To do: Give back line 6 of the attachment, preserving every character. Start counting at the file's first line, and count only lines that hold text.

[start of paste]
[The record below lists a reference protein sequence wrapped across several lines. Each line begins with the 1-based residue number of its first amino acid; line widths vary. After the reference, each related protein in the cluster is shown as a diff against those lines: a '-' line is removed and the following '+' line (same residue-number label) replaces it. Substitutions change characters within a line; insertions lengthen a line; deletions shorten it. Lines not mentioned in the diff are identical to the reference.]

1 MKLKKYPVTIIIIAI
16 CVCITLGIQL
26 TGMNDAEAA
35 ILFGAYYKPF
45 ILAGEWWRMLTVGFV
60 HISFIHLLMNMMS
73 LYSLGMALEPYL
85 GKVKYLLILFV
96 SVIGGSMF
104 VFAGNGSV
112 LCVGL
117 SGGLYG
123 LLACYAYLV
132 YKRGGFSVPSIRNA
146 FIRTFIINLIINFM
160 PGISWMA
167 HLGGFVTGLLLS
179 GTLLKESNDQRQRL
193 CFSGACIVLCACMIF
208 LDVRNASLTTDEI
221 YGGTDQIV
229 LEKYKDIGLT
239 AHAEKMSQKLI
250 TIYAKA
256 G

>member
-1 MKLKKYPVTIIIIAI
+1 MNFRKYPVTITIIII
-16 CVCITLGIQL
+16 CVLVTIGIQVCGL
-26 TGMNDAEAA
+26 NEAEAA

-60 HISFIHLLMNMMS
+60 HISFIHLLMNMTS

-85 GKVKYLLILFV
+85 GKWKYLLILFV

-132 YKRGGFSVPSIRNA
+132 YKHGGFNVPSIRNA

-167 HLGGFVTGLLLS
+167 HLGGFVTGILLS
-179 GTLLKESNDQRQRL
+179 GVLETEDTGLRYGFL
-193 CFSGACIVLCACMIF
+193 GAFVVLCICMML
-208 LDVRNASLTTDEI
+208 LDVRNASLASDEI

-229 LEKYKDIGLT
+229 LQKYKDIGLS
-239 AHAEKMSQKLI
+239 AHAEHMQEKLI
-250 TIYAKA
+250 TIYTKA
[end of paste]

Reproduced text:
45 ILAGEWWRMLTVGFV